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AUSTRALIAN June – July 2016 Vol 69 No 3 Price $7.75 incl GST

The Wonderful Waco

Searey Sojourn Around the Globe Cessna 120 Affordable Fun Flying


ESCAPE ARTIST #thecirruslife

CIRRUS AIRCRAFT AUSTRALIA/NEW ZEALAND W: | E: P: AU 1300 204 170 | NZ +64 (0)274 438 373


Aircraft Owners and Pilots Association of Australia MISSION STATEMENT AOPA stands for its members’ right to fly without unnecessary restrictions and costs. PRESIDENT Marc De Stoop IMMEDIATE PAST PRESIDENT Phillip Reiss 0418 255 099 VICE PRESIDENT & SECRETARY Jeff Muller 0415 244 259 VICE PRESIDENT & TREASURER Dr Tony Van Der Spek DIRECTORS Allan Bligh 0408 268 689 Spencer Ferrier 0437 747 747 Peter Holstein 0418 425 512 Robert Liddell Neill Rear MAGAZINE EDITOR Mark Smith Advertising 02 9791 9099 ART DIRECTOR Melinda Vassallo 0413 833 161 AOPA OFFICE Phone: Fax: Email:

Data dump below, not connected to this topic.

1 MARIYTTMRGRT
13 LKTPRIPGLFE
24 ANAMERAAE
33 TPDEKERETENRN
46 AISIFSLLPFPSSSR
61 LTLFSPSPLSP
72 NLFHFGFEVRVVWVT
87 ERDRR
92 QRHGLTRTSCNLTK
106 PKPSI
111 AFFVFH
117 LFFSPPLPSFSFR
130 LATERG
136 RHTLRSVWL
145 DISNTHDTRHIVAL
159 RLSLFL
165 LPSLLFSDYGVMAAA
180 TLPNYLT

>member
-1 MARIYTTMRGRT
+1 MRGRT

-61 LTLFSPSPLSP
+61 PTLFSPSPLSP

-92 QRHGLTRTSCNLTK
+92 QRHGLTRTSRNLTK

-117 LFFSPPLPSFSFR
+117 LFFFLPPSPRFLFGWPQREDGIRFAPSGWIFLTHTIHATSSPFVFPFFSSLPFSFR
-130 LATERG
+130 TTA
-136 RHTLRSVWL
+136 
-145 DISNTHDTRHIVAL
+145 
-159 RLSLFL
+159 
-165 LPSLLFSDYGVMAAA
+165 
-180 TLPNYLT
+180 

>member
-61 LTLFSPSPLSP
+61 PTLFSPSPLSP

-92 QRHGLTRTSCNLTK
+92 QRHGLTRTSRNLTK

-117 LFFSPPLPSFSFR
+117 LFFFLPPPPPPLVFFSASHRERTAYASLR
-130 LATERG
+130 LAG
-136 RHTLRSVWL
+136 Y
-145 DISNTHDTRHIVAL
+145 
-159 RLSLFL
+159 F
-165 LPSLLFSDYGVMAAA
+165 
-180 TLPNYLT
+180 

+61 (0) 2 9791 9099 +61 (0) 2 9791 9355

CEO Aaron Stephenson 0417 292 209 Membership 02 9791 9099 Accounts 02 9791 9099 Address Hangar 600 Prentice Street Bankstown Airport NSW 2200 All mail: PO Box 26 Georges Hall NSW 2198 ©AOPA Australia 2016. This work is copyright. Apart from any use permitted under the Copyright Act 1968, no part may be reproduced by any process without permission from AOPA. Printed by Graphic Impressions. AOPA by resolution of the Board has adopted database management practice that will allow selected and qualified aviation commercial interests access to the membership database for aviation promotional use that the Board deems acceptable as being informative to its members. The Privacy Act requires that members have the right to opt out of this marketing. Please advise the AOPA office if this is your desire.